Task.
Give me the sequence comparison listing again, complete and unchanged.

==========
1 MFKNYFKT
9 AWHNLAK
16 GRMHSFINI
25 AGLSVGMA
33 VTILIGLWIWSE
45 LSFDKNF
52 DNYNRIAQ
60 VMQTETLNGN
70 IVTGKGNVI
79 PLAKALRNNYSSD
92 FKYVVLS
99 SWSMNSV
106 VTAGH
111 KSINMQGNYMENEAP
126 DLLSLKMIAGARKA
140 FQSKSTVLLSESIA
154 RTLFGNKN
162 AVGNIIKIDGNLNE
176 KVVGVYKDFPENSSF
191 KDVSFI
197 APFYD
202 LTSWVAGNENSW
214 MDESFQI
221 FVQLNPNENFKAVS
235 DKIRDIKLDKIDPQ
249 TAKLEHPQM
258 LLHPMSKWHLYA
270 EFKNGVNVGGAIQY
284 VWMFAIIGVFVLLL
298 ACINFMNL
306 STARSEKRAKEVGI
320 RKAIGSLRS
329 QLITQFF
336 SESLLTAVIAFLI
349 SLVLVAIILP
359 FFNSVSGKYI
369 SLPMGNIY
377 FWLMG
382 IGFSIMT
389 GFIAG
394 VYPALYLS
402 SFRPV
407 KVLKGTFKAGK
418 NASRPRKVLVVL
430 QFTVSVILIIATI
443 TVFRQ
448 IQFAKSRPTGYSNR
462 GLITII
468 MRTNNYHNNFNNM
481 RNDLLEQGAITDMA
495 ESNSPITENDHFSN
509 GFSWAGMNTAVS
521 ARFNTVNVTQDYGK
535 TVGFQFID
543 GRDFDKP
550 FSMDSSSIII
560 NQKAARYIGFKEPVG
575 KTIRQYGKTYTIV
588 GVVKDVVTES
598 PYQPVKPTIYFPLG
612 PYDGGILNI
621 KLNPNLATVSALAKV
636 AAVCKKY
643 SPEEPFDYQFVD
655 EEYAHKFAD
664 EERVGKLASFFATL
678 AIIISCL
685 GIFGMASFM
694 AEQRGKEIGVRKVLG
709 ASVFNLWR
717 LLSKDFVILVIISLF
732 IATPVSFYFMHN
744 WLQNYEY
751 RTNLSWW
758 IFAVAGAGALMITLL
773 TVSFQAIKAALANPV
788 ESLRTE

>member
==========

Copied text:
1 MFKNYFKT
9 AWHNLAK
16 GRMHSFINI
25 AGLSVGMA
33 VTILIGLWIWSE
45 LSFDKNF
52 DNYNRIAQ
60 VMQTETLNGN
70 IVTGKGNVI
79 PLAKALRNNYSSD
92 FKYVVLS
99 SWSMNSV
106 VTAGH
111 KSINMQGNYMENEAP
126 DLLSLKMIAGARKA
140 FQSKSTVLLSESIA
154 RTLFGNKN
162 AVGNIIKIDGNLNE
176 KVVGVYKDFPENSSF
191 KDVSFI
197 APFYD
202 LTSWVAGNENSW
214 MDESFQI
221 FVQLNPNENFKAVS
235 DKIRDIKLDKIDPQ
249 TAKLEHPQM
258 LLHPMSKWHLYA
270 EFKNGVNVGGAIQY
284 VWMFAIIGVFVLLL
298 ACINFMNL
306 STARSEKRAKEVGI
320 RKAIGSLRS
329 QLITQFF
336 SESLLTAVIAFLI
349 SLVLVAIILP
359 FFNSVSGKYI
369 SLPMGNIY
377 FWLMG
382 IGFSIMT
389 GFIAG
394 VYPALYLS
402 SFRPV
407 KVLKGTFKAGK
418 NASRPRKVLVVL
430 QFTVSVILIIATI
443 TVFRQ
448 IQFAKSRPTGYSNR
462 GLITII
468 MRTNNYHNNFNNM
481 RNDLLEQGAITDMA
495 ESNSPITENDHFSN
509 GFSWAGMNTAVS
521 ARFNTVNVTQDYGK
535 TVGFQFID
543 GRDFDKP
550 FSMDSSSIII
560 NQKAARYIGFKEPVG
575 KTIRQYGKTYTIV
588 GVVKDVVTES
598 PYQPVKPTIYFPLG
612 PYDGGILNI
621 KLNPNLATVSALAKV
636 AAVCKKY
643 SPEEPFDYQFVD
655 EEYAHKFAD
664 EERVGKLASFFATL
678 AIIISCL
685 GIFGMASFM
694 AEQRGKEIGVRKVLG
709 ASVFNLWR
717 LLSKDFVILVIISLF
732 IATPVSFYFMHN
744 WLQNYEY
751 RTNLSWW
758 IFAVAGAGALMITLL
773 TVSFQAIKAALANPV
788 ESLRTE

>member